Being born by assisted reproduction has no effects on mental health

MADRID, December 16 (EUROPA PRESS) –

The use of assisted reproductive techniques (ART) does not lead to worse mental health in children during adolescence and youth, according to a large observational study led by researchers from the Karolinska Institute in Sweden, published in the journal ‘JAMA Psychiatry’, which has revealed a slightly higher risk of obsessive-compulsive disorder in children born after surgery, but this is explained by parental origin factors.

“These results are generally reassuring when it comes to the psychiatric health of adolescents conceived with ART, a group that we can now follow for the first time into early adulthood,” says the study’s corresponding author. , Chen Wang, a doctoral student in the Department of Medical Epidemiology and Biostatistics at the Karolinska Institute.

Since 1978, more than 9 million children have been born after the use of assisted reproductive techniques. In vitro fertilization (IVF) has revolutionized infertility treatment so much that Robert G. Edwards received the 2010 Nobel Prize in Physiology or Medicine for its development. However, previous studies have linked the use of IVF with some unwanted birth outcomes, such as an increased risk of birth defects, premature births, and low birth weight.

Knowledge about the long-term health of children conceived with ART remains limited. Now researchers at the Karolinska Institute have carried out the first large study on the mental health of young adults born in Sweden after antiretroviral therapy.

Using individually linked population data, the researchers were able to follow more than 1.2 million people born in Sweden between 1994 and 2006, including 31,565 participants conceived with ART.

The participants were between the ages of 12 and 25 when the study ended. The researchers also had access to record-based information on clinical diagnoses of mood disorders, such as major depression, anxiety, obsessive-compulsive disorder (OCD), or suicidal behavior.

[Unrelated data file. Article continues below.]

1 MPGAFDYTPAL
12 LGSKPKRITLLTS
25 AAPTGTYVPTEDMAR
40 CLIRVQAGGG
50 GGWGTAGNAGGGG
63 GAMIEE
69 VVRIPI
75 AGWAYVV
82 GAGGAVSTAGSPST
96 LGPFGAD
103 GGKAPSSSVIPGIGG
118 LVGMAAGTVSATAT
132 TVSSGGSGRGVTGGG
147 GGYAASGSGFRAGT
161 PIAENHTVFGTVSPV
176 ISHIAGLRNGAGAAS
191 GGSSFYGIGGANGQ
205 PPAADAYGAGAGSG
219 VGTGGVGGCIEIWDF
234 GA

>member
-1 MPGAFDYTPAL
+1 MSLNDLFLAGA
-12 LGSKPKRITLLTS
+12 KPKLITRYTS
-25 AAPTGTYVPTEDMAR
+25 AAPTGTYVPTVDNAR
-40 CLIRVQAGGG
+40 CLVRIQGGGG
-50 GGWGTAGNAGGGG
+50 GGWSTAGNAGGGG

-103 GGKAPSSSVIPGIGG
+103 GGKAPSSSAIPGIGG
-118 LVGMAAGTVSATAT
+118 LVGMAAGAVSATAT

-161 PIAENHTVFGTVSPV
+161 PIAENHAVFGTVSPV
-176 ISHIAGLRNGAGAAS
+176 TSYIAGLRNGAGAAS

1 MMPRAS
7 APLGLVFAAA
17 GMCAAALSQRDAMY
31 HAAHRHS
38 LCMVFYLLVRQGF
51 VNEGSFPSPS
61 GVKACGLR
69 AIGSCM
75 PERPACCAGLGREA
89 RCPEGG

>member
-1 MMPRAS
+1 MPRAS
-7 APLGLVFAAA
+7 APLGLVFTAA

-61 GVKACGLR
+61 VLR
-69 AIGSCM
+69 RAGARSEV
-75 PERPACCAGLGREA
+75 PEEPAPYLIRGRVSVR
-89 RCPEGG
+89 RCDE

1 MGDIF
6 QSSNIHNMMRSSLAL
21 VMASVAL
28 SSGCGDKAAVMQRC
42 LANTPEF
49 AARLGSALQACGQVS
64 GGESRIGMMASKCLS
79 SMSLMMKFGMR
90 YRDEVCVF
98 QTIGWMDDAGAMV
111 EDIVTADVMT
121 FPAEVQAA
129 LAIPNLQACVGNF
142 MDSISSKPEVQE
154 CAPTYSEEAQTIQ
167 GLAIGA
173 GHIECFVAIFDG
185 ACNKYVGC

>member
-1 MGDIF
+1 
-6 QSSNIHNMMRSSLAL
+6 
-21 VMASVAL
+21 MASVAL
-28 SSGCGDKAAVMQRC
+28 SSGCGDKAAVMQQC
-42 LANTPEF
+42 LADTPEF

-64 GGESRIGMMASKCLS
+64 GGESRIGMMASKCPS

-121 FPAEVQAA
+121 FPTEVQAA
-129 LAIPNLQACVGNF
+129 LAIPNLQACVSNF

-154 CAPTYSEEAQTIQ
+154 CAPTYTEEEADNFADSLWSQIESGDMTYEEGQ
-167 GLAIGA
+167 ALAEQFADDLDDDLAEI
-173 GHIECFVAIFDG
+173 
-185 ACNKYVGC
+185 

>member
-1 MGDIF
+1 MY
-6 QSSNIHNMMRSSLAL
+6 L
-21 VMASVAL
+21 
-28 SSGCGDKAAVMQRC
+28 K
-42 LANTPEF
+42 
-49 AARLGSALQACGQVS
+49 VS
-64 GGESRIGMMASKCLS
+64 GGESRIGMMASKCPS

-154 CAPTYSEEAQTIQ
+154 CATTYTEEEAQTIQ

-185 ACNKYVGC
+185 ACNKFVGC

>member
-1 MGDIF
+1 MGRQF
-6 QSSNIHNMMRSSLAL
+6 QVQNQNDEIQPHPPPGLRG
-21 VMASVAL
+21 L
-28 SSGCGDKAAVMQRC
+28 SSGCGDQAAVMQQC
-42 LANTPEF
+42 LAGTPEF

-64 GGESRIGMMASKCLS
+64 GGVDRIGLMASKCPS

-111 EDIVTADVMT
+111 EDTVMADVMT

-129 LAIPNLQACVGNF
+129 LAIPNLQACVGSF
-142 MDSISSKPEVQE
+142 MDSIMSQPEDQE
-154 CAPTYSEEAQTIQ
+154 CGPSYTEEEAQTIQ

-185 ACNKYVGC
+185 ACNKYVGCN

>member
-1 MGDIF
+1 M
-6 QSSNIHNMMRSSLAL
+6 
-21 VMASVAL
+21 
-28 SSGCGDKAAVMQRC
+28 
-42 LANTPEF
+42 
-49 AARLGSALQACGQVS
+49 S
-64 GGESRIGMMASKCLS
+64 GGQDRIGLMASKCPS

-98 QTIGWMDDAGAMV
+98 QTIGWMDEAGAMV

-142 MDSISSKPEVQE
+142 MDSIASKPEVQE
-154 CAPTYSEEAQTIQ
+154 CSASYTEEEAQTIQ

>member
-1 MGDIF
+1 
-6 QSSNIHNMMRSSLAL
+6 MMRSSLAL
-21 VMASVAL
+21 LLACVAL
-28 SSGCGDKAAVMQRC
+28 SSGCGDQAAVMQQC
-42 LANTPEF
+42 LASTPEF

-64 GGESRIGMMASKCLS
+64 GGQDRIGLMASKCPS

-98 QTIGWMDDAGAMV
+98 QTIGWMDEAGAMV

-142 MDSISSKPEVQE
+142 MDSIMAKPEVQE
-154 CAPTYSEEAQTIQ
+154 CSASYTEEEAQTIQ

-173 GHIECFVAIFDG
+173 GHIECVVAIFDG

Aside from the possible effects of the intervention, certain traits and characteristics that may be more common in couples undergoing antiretroviral therapy could also play a role in the long-term health of their children.

Therefore, the researchers took special care to separate the role of treatment from the influence of a wide range of parental background factors, such as infertility, maternal and paternal age, education, and mental health history.

“Ultimately, we did not find that ART use had any adverse influence on the psychiatric health of children as they progressed to adolescence. Individuals conceived with ART had a slightly increased risk of OCD compared to the general population. , but this was explained by differences in parental antecedents, since this excess risk was no longer present after adjustment for various parental characteristics, “says author Sara Öberg, associate professor at the Department of Medical Epidemiology and Biostatistics of the Karolinska Institute.

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Being born by assisted reproduction has no effects on mental health